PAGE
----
# Proton mass-energy

1. Sep 11, 2008

### Sakha

After some learning on atomic physics, I came with the following question.
Proton mass is 1.67262158 × 10E-27 kilograms, and its velocity is proportional to its energy. So then, in E=mc^2, you only plug the m, and you will always get the same value. I don't quite understand that a proton approaching to c has about 7 TeV (I got that from an LHC article). So then, according to E=mc^2, a proton (and every other particle) has the same energy independently of its velocity?

2. Sep 11, 2008

### yuiop

E=mc^2 is only half the story. The full equation for total energy is:

$$E = \sqrt{\left(\frac{m_o v c}{\sqrt{(1-v^2/c^2)}}\right)^2 + \left(m_0c^2\right)^2}$$

When the particle is at rest and v=0 the equation reduces to the familiar E=mc^2 which is the energy due to the rest mass $(m_o)$ of the particle.

The full equation is difficult to get on a T shirt or incorporate into a catchy tune :tongue:

Last edited: Sep 11, 2008
3. Sep 11, 2008

### JesseM

An easier-to-remember form of that equation is:

$$E^2 = m^2 c^4 + p^2 c^2$$

...with the understanding that m stands for rest mass and p stands for the relativistic momentum, which is like classical momentum multiplied by gamma (i.e. $$p = mv/\sqrt{1 - v^2/c^2}$$)

edit: actually kev made a small error in typing the equation, that 1-v^2/c^2 in the denominator of the parentheses should be in a square root.

edit#2: by the way, another simple form of the equation for the energy of a moving object is $$E = \gamma mc^2$$, where the gamma factor is given by the usual $$\gamma = 1/\sqrt{1 - v^2/c^2}$$...a little algebraic manipulation will show it's equivalent to the first equation I quoted.

Last edited: Sep 11, 2008
4. Sep 11, 2008

### Sakha

Oh.. I had absolutely no clue about that. It's weird that in most cases they never show the real formula.

5. Sep 11, 2008

### JesseM

Well, E=mc^2 is the real formula for the energy of a particle at rest (you can see that if the momentum p = 0, then the formula I posted reduces to E = mc^2), it just doesn't give you the additional kinetic energy for a moving particle.

6. Sep 11, 2008

### yuiop

Oops, your right I have edited the post to correct the mistake

P.S. I gave the non simplified equation with v explicitly stated so that Sakha could insert a value for v and check the validity of the equation against the information he has gleaned from the LHC.

P.P.S. I am surprised that there is so little mention of the LHC in this forum or the Cosmology forum considering it was switched on a few days ago after many years in the making and billions of dollars. Is there that much lack of interest or is everyone just patiently waiting for solid results?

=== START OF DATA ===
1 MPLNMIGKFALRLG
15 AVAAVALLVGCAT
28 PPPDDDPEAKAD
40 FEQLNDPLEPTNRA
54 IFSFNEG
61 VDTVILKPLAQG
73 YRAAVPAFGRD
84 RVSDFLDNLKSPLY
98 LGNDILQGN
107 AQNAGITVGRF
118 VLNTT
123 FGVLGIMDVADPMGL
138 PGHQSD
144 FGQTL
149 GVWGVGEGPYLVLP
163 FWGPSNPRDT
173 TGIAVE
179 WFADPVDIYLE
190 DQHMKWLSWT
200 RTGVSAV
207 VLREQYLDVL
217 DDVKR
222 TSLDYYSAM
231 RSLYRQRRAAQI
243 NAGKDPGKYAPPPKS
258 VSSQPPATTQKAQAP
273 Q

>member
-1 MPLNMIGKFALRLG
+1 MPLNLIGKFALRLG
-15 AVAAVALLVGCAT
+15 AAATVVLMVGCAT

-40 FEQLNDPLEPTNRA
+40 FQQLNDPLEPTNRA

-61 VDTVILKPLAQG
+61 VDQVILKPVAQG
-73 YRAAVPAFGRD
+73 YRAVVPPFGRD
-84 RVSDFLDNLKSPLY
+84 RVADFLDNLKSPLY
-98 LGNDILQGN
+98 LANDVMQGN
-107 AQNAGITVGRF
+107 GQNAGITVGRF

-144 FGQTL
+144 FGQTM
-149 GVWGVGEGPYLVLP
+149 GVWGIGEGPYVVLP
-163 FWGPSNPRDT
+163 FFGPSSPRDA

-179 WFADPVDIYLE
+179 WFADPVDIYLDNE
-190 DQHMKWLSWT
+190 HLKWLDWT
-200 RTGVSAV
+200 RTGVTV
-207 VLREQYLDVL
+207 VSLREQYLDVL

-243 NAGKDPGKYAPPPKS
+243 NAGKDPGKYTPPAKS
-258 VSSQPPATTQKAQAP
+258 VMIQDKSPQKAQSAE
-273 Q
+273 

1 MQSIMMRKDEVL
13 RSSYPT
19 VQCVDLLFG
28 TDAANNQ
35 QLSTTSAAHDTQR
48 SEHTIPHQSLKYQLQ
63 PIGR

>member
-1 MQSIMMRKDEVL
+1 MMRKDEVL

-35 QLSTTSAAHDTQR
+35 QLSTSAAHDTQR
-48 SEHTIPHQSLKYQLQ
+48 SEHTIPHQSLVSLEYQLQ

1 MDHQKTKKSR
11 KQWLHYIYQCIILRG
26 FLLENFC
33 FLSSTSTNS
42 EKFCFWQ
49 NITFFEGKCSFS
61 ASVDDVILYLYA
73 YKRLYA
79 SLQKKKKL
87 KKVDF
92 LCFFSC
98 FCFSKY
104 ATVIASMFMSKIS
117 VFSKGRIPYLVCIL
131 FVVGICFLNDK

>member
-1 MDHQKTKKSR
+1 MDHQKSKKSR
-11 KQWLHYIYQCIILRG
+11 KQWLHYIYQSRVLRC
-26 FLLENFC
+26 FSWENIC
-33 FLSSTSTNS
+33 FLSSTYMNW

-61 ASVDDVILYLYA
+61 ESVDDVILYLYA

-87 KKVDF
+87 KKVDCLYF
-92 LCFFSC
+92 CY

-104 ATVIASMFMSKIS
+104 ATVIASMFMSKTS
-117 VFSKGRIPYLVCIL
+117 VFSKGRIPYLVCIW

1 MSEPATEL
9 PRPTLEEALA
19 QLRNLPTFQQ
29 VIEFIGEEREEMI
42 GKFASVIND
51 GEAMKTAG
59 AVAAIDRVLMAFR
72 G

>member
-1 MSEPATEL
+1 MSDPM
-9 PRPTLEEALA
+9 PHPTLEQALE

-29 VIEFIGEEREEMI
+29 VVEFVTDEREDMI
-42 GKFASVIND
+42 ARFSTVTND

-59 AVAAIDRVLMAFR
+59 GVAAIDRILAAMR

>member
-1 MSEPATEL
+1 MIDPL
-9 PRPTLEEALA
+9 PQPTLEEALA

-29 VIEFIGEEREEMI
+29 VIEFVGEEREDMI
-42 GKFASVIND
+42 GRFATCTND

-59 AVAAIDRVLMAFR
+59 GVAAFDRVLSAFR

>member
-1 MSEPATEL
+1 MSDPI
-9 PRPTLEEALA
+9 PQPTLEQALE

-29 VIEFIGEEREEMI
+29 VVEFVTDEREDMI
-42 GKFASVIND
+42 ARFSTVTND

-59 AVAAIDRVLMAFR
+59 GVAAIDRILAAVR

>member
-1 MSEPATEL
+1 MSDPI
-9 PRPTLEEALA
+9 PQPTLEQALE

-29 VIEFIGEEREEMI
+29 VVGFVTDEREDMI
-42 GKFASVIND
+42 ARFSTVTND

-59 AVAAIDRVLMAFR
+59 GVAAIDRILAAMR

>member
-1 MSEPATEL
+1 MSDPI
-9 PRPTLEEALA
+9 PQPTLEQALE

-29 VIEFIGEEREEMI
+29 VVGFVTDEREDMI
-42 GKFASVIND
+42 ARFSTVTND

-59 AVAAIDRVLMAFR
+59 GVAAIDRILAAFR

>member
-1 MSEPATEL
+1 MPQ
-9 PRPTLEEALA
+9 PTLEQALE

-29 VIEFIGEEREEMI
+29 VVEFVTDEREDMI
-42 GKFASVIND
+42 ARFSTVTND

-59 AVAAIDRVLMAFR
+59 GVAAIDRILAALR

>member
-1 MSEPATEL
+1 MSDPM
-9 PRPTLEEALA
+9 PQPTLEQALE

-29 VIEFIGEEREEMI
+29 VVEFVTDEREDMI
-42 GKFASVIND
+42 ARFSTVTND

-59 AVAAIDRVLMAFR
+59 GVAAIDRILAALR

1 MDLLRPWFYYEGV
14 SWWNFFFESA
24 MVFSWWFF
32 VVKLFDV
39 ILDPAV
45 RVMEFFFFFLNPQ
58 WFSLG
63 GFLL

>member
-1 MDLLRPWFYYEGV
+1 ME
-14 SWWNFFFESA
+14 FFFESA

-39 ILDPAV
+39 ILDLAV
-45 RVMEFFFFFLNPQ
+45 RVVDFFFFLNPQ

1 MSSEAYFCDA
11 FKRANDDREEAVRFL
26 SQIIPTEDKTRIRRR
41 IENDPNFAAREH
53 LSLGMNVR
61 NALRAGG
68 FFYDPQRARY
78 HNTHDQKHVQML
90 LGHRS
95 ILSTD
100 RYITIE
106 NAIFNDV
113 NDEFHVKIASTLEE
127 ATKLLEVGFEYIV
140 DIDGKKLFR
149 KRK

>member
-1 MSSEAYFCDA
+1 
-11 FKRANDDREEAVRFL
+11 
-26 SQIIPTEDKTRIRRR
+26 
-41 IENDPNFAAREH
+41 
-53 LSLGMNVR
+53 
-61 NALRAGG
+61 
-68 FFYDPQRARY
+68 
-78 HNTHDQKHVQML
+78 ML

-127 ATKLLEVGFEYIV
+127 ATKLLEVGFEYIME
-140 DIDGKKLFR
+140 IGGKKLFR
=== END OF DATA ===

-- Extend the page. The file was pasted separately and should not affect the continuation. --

Last edited: Sep 11, 2008
7. Sep 12, 2008

### Sakha

Another little question..
I know that c = $$\lambda \nu$$ for photons, but does v =$$\lambda \nu$$ for everything?

8. Sep 12, 2008

### JesseM

Yes, wavelength $$\lambda$$ is the distance between peaks of the wave, frequency $$\nu$$ is the rate at which successive peaks are passing a given position (number of peaks per second, say), which is just 1/(time between successive peaks). Naturally, the speed at which the peaks are moving is (distance between peaks)/(time between peaks), so that's wavelength*frequency.

9. Sep 12, 2008

### yuiop

I asume you know about the de Broglie hypothesis that all particles (not just photons) have an intrinsic wavelength?

"Waves of molecules
Recent experiments even confirm the relations for molecules and even macromolecules, which are normally considered too large to undergo quantum mechanical effects. In 1999, a research team in Vienna demonstrated diffraction for molecules as large as fullerenes[8].

In general, the De Broglie hypothesis is expected to apply to any well isolated object."

http://en.wikipedia.org/wiki/De_Broglie_wavelength

10. Dec 6, 2009

### MeChaState

The rest-mass energy of a resting proton is about 938 MeV, from resting Electron 0.511 MeV. If you set them in motion the Kinetic Energy will add into it as JesseM explained.
To compare, the energy of visible light is 2-3 eV.
In LHC (Large Hadron Collider) they smash protons with an relative ENERGY of 7 TeV to generate particles (relative to lab 2 x 3.5 TeV - to make it more efficient by making total momentum 0). "Theoretically" the 7 TeV would be enough to create 7000/0.938 = 7450 protons!
They try to detect Higgs particles with - as theory predicts - a mass energy of 500 GeV.
What they do is, annihilating protons to pure energy and hope that that energy will generates new particles (with mass), according to E <=> mc2 or m = (1/c2) E!

Take care
David